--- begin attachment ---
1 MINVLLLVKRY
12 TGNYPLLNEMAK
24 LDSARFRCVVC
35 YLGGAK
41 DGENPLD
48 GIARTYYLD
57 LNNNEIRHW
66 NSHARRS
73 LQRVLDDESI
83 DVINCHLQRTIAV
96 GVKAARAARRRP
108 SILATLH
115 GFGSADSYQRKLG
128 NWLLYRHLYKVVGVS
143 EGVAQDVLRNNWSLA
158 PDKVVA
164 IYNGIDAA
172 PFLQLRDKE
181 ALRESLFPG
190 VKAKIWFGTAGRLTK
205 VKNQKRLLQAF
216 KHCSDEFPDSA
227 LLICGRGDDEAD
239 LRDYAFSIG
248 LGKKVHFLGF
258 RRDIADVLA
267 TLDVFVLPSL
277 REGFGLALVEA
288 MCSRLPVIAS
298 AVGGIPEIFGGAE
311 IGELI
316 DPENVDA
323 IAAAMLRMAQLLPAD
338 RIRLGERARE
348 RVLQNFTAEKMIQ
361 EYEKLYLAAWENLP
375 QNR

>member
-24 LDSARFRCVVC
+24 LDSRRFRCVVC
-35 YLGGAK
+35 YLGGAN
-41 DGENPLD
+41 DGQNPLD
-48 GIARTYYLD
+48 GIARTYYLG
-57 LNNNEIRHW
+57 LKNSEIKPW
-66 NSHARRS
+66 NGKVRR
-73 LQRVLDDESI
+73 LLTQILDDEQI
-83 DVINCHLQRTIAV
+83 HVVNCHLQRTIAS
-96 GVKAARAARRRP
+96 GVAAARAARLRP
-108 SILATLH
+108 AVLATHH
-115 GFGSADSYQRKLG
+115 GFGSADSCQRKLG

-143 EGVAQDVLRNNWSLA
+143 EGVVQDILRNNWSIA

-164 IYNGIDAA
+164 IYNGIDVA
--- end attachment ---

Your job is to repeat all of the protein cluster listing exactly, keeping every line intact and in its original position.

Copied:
1 MINVLLLVKRY
12 TGNYPLLNEMAK
24 LDSARFRCVVC
35 YLGGAK
41 DGENPLD
48 GIARTYYLD
57 LNNNEIRHW
66 NSHARRS
73 LQRVLDDESI
83 DVINCHLQRTIAV
96 GVKAARAARRRP
108 SILATLH
115 GFGSADSYQRKLG
128 NWLLYRHLYKVVGVS
143 EGVAQDVLRNNWSLA
158 PDKVVA
164 IYNGIDAA
172 PFLQLRDKE
181 ALRESLFPG
190 VKAKIWFGTAGRLTK
205 VKNQKRLLQAF
216 KHCSDEFPDSA
227 LLICGRGDDEAD
239 LRDYAFSIG
248 LGKKVHFLGF
258 RRDIADVLA
267 TLDVFVLPSL
277 REGFGLALVEA
288 MCSRLPVIAS
298 AVGGIPEIFGGAE
311 IGELI
316 DPENVDA
323 IAAAMLRMAQLLPAD
338 RIRLGERARE
348 RVLQNFTAEKMIQ
361 EYEKLYLAAWENLP
375 QNR

>member
-24 LDSARFRCVVC
+24 LDSRRFRCVVC
-35 YLGGAK
+35 YLGGAN
-41 DGENPLD
+41 DGQNPLD
-48 GIARTYYLD
+48 GIARTYYLG
-57 LNNNEIRHW
+57 LKNSEIKPW
-66 NSHARRS
+66 NGKVRR
-73 LQRVLDDESI
+73 LLTQILDDEQI
-83 DVINCHLQRTIAV
+83 HVVNCHLQRTIAS
-96 GVKAARAARRRP
+96 GVAAARAARLRP
-108 SILATLH
+108 AVLATHH
-115 GFGSADSYQRKLG
+115 GFGSADSCQRKLG

-143 EGVAQDVLRNNWSLA
+143 EGVVQDILRNNWSIA

-164 IYNGIDAA
+164 IYNGIDVA